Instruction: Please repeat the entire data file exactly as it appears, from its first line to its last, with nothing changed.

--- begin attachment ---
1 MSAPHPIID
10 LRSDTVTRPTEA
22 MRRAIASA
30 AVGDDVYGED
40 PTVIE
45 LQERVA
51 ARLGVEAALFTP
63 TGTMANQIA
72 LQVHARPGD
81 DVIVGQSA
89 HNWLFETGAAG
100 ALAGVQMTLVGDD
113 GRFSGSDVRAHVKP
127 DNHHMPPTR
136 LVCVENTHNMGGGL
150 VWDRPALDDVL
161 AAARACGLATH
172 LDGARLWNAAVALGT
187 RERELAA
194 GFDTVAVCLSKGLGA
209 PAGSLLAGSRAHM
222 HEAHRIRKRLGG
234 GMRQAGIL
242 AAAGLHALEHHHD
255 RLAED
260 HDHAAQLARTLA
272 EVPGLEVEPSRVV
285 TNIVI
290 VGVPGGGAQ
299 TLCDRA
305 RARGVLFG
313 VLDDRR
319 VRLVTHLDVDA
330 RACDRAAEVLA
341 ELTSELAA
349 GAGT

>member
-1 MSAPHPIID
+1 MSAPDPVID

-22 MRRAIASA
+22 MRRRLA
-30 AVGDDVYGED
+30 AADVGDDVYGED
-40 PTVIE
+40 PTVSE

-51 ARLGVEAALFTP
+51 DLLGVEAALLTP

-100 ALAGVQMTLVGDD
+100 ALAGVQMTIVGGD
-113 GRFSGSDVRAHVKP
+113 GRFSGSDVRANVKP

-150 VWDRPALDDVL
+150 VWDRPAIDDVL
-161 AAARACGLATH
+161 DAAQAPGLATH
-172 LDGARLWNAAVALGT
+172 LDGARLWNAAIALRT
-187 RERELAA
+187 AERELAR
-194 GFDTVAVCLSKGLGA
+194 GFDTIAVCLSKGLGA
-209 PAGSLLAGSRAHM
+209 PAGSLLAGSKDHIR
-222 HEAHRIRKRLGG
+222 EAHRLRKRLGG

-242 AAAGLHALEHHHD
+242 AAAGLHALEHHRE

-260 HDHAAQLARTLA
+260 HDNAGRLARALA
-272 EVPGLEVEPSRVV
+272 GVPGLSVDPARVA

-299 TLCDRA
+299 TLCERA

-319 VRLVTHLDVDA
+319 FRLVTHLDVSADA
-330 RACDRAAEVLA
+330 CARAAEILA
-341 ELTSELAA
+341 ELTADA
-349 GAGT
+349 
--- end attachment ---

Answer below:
1 MSAPHPIID
10 LRSDTVTRPTEA
22 MRRAIASA
30 AVGDDVYGED
40 PTVIE
45 LQERVA
51 ARLGVEAALFTP
63 TGTMANQIA
72 LQVHARPGD
81 DVIVGQSA
89 HNWLFETGAAG
100 ALAGVQMTLVGDD
113 GRFSGSDVRAHVKP
127 DNHHMPPTR
136 LVCVENTHNMGGGL
150 VWDRPALDDVL
161 AAARACGLATH
172 LDGARLWNAAVALGT
187 RERELAA
194 GFDTVAVCLSKGLGA
209 PAGSLLAGSRAHM
222 HEAHRIRKRLGG
234 GMRQAGIL
242 AAAGLHALEHHHD
255 RLAED
260 HDHAAQLARTLA
272 EVPGLEVEPSRVV
285 TNIVI
290 VGVPGGGAQ
299 TLCDRA
305 RARGVLFG
313 VLDDRR
319 VRLVTHLDVDA
330 RACDRAAEVLA
341 ELTSELAA
349 GAGT

>member
-1 MSAPHPIID
+1 MSAPDPVID

-22 MRRAIASA
+22 MRRRLA
-30 AVGDDVYGED
+30 AADVGDDVYGED
-40 PTVIE
+40 PTVSE

-51 ARLGVEAALFTP
+51 DLLGVEAALLTP

-100 ALAGVQMTLVGDD
+100 ALAGVQMTIVGGD
-113 GRFSGSDVRAHVKP
+113 GRFSGSDVRANVKP

-150 VWDRPALDDVL
+150 VWDRPAIDDVL
-161 AAARACGLATH
+161 DAAQAPGLATH
-172 LDGARLWNAAVALGT
+172 LDGARLWNAAIALRT
-187 RERELAA
+187 AERELAR
-194 GFDTVAVCLSKGLGA
+194 GFDTIAVCLSKGLGA
-209 PAGSLLAGSRAHM
+209 PAGSLLAGSKDHIR
-222 HEAHRIRKRLGG
+222 EAHRLRKRLGG

-242 AAAGLHALEHHHD
+242 AAAGLHALEHHRE

-260 HDHAAQLARTLA
+260 HDNAGRLARALA
-272 EVPGLEVEPSRVV
+272 GVPGLSVDPARVA

-299 TLCDRA
+299 TLCERA

-319 VRLVTHLDVDA
+319 FRLVTHLDVSADA
-330 RACDRAAEVLA
+330 CARAAEILA
-341 ELTSELAA
+341 ELTADA
-349 GAGT
+349 